I have only recently become bold enough to experiment with various types of South Indian vegetable purees (chutneys), and the results have surprised me.
As a curious amateur cook, I have been somewhat afraid of trying my hand at any of these as the process seems mysterious, the ingredients myriad and exotic, and most frightening of all, there seems to be no connection between what one starts out with and the finally edifying but unrecognizable product.
Here then is the result of my most recent dabbling...
Broccoli in Tamil is called Pachai Pookose, so this then is Sam's Pachai Pookose Thuvaiyal:
Broccoli, a head (~100 g)
Brussels sprouts, 4-5
Onion, 1 medium sized
Coriander leaves, a handful (fresh)
Garlic, 4 cloves
Green chillies, 2-4
Curry leaves (fresh), a handful
Mustard seeds (black), 1/2 teaspoon
Caraway seeds, 1/2 teaspoon (or cumin)
Red chilli powder, 1/2 teaspoon
Turmeric powder, 1 large pinch
Sesame seeds (white), 1 teaspoon
Lime, a squeeze (about 1/2 teaspoon)
Indian gooseberry preserved in honey, 2 segments (1 teaspoon)
Oil, 3-4 tablespoons (sesame or rice bran preferred)
Water, 1 cup
Salt to taste.
Take the broccoli and divide it up into small segments discarding any thick stems. Cut the brussels sprouts in half. Dice the coriander leaves. Put all these three into a small saucepan, add the 1 cup of water, and bring to a boil. Add a couple of pinches of salt. Once boiling, reduce the flame to a simmer and let cook for about 5 minutes.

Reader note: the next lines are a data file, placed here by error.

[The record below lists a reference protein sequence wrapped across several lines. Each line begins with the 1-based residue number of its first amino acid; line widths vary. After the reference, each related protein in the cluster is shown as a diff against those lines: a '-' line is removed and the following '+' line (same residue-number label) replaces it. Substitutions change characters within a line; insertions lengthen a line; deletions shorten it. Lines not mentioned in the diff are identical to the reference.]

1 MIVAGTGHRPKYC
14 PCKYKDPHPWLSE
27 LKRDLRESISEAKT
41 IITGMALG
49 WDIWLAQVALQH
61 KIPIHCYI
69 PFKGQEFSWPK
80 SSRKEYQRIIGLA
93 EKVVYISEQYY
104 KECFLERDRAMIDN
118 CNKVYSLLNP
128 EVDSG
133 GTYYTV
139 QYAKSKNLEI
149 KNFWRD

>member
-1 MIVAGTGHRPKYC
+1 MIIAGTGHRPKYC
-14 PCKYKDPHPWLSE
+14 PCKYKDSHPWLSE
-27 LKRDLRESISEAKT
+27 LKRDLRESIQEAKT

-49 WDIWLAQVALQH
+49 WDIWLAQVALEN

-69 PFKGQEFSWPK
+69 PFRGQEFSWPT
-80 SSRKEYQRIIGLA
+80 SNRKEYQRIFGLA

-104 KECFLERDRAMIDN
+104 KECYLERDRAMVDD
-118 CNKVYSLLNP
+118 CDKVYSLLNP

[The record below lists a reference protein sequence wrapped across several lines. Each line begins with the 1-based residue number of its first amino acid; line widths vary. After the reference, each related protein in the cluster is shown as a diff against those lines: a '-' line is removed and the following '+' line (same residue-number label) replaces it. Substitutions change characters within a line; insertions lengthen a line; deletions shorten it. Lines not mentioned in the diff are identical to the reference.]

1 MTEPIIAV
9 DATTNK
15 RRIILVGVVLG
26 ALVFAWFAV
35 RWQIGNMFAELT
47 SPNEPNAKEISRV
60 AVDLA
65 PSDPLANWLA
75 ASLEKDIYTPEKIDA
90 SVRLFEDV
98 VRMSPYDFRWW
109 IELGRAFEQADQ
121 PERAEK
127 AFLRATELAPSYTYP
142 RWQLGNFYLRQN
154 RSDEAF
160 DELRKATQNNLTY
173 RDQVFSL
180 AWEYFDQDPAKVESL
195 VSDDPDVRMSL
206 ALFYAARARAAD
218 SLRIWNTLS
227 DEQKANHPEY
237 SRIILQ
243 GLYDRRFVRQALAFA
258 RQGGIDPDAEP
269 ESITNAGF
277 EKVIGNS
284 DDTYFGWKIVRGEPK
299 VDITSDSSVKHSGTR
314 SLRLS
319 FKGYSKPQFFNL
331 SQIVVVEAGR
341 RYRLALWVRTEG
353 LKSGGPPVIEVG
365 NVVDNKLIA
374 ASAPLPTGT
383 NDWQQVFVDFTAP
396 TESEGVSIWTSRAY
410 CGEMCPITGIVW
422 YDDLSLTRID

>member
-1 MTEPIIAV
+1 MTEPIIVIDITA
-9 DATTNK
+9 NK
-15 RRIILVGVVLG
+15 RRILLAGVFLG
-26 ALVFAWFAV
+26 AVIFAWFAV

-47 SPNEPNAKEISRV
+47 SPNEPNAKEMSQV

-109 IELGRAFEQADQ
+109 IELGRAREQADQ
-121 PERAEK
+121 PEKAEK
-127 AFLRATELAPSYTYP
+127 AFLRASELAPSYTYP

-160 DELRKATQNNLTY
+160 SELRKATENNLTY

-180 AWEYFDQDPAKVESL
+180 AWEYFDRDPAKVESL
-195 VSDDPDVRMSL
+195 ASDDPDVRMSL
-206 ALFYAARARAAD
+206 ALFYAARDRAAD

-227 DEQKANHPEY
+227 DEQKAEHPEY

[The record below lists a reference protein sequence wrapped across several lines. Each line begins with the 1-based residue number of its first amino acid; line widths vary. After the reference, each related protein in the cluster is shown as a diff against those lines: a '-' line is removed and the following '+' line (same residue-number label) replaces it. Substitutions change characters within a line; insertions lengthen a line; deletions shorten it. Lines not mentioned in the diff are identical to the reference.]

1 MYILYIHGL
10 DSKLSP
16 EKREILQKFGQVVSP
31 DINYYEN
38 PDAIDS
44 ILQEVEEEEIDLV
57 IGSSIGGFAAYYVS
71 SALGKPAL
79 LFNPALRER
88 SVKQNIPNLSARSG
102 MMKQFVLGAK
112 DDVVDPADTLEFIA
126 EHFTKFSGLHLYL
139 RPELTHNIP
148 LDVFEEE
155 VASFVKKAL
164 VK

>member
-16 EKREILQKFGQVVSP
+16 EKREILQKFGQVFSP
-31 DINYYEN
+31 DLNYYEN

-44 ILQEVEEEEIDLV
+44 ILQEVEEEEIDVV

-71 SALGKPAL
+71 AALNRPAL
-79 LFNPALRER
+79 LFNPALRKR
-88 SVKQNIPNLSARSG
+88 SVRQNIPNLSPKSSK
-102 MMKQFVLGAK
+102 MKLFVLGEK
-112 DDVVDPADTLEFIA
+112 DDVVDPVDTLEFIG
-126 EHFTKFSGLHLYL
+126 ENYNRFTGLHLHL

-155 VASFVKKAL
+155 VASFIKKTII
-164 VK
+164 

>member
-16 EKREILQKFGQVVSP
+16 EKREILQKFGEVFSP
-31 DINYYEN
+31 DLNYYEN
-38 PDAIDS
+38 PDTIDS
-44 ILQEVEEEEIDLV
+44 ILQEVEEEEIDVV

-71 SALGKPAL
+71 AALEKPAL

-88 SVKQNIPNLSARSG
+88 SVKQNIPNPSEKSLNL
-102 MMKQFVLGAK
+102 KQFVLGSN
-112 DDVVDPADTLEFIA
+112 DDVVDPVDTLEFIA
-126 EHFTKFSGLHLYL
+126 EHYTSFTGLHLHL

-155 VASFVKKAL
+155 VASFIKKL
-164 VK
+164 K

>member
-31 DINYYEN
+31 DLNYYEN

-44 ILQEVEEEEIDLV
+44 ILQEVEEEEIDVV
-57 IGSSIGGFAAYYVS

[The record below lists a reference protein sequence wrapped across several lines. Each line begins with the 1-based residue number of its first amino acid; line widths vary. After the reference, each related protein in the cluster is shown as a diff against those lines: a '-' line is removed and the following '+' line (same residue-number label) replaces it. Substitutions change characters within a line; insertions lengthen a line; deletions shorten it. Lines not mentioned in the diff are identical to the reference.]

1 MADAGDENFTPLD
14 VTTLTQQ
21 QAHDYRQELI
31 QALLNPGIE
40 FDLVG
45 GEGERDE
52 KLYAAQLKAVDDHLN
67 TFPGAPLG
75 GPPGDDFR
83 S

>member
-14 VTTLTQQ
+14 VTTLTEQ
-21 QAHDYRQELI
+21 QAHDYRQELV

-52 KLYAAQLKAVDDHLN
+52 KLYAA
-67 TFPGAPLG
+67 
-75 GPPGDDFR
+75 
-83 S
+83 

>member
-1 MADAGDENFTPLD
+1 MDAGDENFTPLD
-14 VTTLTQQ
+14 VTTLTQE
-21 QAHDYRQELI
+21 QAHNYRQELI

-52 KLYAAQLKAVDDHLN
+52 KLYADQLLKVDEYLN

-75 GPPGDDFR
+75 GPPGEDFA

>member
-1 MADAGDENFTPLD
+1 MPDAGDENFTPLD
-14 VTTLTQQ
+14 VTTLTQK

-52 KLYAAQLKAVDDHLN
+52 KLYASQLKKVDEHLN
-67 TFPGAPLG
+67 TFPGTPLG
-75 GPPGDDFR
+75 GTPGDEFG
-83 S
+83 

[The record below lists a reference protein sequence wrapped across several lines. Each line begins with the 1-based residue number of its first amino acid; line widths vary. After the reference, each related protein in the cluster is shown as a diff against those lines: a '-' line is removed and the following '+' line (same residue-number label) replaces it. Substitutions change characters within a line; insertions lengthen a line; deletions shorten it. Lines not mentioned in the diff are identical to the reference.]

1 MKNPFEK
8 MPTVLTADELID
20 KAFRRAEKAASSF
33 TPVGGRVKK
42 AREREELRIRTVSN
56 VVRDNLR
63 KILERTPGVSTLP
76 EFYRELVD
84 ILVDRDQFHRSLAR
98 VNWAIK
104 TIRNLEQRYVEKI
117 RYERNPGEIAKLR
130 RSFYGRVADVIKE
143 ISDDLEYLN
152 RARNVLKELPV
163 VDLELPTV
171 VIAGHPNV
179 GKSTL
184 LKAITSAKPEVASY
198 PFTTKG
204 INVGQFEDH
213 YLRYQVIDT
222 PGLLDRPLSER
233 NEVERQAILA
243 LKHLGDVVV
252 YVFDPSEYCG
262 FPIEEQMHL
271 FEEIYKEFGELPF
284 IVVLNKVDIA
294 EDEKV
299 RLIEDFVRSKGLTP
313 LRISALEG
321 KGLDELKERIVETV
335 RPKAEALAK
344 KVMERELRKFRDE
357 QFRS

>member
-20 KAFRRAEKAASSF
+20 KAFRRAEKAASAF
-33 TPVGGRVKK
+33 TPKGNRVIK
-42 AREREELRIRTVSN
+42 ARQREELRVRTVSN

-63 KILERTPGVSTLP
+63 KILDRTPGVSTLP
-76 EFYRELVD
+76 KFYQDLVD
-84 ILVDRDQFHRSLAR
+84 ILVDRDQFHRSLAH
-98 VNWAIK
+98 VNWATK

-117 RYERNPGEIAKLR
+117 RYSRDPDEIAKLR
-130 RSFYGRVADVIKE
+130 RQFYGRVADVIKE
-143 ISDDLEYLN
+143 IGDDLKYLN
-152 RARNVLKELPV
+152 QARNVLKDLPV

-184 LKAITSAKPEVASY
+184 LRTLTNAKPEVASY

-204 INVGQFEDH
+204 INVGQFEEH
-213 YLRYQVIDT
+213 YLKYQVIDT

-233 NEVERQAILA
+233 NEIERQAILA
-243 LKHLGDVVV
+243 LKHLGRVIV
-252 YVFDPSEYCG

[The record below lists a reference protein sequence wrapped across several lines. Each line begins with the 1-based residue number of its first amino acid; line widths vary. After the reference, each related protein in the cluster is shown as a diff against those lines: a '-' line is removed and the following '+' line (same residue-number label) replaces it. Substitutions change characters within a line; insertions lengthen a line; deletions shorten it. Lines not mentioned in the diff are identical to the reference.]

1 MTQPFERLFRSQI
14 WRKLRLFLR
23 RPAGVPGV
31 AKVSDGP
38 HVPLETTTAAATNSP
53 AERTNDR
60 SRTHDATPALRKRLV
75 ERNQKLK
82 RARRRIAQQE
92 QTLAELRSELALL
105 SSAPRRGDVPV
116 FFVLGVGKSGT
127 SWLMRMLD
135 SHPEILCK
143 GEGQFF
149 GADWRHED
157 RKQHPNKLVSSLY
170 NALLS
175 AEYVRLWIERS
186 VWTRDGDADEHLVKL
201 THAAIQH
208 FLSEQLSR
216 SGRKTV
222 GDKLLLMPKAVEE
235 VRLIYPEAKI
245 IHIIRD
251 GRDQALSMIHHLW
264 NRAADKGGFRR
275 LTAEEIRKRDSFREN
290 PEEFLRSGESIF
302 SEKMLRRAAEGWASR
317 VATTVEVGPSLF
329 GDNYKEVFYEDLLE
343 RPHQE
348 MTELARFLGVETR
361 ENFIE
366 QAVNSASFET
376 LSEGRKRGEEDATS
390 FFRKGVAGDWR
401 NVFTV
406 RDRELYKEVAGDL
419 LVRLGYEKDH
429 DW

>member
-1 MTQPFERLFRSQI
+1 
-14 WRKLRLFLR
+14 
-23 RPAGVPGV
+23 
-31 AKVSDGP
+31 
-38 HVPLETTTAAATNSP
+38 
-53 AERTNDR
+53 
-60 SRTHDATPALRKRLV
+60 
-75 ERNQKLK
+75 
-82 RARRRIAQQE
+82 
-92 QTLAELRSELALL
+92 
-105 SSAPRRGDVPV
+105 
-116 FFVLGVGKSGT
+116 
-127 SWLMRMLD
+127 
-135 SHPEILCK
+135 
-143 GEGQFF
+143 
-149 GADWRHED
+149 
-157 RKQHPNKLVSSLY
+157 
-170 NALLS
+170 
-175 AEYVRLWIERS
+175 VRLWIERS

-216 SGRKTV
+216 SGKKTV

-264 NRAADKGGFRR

COOKING IT UP!
Once the oil is fairly hot, throw in the mustard seeds, peppercorns, and caraway seeds. Once the mustard seeds start popping, add the garlic, the green chillies, and the curry leaves, and stir on a medium heat for one minute. Then, toss in the onion and add the turmeric powder, red chilli powder, salt to taste, and asafoetida powder, and stir for another minute.
Once cooled, empty the entire contents into a mixer (blender). Add a small squeeze of lime/lemon juice, and last but not least, the honeyed Indian gooseberry, and frappé the lot. At this stage, after a bit of a mix, I like to sneak a lick or two and make any small adjustments that may be needed, like a dash more salt, or whatever.
This broccoli based chutney can be used as a dip or spread, e.g. its great with boiled broccoli... In Tamil Nadu we usually enjoy this sort of thuvaiyal as the main side dish for our idlis and dosas.
NOTE: Those who have tender tongues may want to reduce the number of green chillies and the amount of red chilli powder. Variations on the theme are usually not disastrous, so feel free to go ahead and experiment!
The final product should look something like this.
It's very rich, chock a block with vitamins and antioxidants, and also, unfortunately, a bit high in triglycerides (but absolutely no cholesterol). If you do have trouble with triglycerides, then reduce the amount of oil!
Acknowledgement: Aruna Carr, my mentor, coach, consultant, and primary guinea pig!